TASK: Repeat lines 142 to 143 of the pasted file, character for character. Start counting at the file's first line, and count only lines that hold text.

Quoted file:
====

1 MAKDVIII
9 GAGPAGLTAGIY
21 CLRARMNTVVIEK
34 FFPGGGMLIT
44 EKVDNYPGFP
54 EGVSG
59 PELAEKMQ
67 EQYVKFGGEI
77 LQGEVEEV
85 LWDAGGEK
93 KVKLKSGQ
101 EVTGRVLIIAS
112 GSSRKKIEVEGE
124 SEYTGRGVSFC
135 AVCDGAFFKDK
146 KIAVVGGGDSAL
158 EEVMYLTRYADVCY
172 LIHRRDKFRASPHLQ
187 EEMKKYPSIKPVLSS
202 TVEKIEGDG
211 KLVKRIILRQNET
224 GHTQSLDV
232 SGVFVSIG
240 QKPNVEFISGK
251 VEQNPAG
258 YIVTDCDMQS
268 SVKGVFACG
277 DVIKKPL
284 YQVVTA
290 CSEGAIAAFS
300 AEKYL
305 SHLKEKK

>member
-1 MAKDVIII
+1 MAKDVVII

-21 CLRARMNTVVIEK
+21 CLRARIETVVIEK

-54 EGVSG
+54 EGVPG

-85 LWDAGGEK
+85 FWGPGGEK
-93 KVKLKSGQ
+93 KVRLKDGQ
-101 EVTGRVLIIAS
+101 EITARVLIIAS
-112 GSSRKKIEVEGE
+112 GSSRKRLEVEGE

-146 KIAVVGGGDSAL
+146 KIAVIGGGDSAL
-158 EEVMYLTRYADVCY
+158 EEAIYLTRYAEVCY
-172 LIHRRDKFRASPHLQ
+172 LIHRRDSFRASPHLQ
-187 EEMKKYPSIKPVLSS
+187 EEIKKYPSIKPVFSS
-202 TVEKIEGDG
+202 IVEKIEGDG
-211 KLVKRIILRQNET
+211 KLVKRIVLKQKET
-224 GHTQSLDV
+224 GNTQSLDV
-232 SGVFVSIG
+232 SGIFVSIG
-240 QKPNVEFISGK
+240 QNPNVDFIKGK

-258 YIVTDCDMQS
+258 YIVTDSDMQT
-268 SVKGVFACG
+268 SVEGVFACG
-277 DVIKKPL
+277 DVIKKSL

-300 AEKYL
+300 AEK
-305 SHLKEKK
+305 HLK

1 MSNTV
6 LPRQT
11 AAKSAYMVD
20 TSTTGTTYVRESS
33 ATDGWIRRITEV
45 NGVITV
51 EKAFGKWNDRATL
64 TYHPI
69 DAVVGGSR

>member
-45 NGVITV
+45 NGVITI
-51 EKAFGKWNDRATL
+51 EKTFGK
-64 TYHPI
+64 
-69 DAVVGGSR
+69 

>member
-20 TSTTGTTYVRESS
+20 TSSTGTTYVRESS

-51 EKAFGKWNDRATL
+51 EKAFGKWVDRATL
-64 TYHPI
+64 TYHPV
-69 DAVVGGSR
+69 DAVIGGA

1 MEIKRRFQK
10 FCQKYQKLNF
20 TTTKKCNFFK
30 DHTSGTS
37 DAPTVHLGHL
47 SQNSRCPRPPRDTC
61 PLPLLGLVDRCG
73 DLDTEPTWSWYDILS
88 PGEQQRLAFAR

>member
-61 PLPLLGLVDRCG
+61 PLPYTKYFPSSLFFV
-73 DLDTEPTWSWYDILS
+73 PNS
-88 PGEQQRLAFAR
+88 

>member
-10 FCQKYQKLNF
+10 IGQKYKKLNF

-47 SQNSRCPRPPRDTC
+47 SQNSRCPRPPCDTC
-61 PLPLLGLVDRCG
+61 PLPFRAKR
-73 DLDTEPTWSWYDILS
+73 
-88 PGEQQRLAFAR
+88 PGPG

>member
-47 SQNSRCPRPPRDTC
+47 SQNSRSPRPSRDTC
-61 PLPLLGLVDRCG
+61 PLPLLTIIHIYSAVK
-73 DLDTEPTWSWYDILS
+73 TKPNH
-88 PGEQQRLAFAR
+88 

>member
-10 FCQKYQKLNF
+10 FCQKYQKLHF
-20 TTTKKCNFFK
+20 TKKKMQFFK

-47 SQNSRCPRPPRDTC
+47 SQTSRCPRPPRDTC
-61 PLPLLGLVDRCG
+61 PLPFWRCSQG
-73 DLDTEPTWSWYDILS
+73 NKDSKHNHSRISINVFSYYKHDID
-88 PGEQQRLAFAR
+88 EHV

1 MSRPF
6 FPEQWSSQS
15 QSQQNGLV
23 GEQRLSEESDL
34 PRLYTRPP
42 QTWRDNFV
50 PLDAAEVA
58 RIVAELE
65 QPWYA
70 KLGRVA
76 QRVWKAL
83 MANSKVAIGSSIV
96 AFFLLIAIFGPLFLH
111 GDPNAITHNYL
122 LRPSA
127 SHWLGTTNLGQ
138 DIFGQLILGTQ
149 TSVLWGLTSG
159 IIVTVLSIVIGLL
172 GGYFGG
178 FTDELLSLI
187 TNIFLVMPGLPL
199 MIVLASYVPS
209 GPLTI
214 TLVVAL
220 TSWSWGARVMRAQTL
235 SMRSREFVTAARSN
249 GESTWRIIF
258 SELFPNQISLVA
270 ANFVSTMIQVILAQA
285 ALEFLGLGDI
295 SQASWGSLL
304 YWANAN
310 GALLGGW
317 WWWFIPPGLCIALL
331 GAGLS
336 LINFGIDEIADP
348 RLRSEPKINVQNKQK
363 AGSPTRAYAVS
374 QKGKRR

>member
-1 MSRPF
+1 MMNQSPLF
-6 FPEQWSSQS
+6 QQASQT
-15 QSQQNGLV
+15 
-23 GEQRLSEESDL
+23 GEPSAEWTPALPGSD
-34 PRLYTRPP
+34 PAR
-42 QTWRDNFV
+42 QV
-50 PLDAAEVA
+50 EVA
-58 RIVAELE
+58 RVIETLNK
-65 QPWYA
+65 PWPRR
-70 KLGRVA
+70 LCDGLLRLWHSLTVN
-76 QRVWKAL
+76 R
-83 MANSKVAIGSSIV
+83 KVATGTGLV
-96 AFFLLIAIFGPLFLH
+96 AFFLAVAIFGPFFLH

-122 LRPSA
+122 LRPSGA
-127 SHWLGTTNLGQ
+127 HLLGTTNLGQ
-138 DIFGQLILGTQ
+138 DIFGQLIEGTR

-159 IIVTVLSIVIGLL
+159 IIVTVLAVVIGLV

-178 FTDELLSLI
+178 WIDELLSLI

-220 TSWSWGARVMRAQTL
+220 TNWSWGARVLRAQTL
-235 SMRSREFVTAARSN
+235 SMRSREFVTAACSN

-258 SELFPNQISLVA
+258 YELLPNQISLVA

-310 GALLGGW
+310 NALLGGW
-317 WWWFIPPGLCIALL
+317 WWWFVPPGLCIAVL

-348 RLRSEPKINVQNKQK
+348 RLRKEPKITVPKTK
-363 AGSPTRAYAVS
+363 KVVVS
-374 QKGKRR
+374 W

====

-20 TTTKKCNFFK
+20 TKKKMQFFK